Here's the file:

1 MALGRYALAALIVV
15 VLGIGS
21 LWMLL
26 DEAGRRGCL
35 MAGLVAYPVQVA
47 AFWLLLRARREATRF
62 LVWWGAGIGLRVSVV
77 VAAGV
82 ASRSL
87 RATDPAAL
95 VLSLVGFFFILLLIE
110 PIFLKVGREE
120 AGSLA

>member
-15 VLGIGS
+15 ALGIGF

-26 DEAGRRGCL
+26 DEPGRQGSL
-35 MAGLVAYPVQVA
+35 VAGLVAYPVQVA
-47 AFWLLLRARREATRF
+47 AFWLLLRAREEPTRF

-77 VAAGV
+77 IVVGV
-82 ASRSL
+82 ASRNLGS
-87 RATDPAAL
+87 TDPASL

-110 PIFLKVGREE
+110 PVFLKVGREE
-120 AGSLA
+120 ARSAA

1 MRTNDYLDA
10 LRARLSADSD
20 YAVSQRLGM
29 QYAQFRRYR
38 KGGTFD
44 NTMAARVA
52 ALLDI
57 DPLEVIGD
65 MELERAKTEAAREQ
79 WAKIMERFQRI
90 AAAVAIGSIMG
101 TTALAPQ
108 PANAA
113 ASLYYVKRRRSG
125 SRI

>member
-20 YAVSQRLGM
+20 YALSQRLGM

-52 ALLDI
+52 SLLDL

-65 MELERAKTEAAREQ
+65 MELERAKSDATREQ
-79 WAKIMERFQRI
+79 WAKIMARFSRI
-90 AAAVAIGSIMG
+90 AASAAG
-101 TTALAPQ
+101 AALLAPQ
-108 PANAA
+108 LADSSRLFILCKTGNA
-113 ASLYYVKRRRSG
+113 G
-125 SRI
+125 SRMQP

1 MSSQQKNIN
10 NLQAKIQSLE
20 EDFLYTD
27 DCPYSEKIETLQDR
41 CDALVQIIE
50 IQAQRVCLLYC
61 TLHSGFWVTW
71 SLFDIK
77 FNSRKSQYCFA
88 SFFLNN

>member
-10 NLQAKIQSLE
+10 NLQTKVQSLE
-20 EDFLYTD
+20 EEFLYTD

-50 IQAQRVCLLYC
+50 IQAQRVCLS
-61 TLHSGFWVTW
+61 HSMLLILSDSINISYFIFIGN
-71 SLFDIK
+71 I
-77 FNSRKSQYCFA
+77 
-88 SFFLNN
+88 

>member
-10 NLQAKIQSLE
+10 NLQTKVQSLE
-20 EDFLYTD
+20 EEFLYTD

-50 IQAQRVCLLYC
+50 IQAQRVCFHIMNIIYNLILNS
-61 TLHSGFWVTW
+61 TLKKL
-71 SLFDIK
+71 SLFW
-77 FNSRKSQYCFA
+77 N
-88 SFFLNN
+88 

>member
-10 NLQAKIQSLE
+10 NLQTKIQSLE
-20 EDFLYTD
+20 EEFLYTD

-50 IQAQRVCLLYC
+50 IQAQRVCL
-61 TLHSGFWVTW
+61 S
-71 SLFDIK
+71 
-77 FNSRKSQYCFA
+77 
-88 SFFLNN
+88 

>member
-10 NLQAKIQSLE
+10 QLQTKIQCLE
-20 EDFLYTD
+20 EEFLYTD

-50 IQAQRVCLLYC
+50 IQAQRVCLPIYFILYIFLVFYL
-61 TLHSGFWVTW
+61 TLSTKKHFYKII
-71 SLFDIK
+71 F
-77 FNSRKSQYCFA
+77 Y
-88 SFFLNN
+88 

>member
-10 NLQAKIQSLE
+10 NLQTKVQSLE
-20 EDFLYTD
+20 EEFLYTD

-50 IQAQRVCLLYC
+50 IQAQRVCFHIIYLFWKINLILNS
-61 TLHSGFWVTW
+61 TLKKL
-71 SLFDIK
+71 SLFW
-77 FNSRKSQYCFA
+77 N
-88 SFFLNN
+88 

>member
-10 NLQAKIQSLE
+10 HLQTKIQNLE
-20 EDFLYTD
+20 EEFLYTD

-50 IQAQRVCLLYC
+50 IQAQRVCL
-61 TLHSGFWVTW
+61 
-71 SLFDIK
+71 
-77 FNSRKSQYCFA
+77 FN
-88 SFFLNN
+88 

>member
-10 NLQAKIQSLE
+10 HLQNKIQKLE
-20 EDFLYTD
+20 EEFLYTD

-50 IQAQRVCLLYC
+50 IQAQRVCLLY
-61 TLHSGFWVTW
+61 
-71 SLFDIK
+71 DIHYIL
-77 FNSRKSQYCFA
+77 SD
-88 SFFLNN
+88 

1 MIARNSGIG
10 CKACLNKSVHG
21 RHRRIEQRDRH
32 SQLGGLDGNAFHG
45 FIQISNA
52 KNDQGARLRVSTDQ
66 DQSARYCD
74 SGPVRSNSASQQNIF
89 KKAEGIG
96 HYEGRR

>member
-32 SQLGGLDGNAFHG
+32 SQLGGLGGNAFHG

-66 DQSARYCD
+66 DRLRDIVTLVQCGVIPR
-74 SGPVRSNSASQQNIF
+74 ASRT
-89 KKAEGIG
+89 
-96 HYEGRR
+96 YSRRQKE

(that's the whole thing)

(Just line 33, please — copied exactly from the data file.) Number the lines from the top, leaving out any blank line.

1 MRTNDYLDA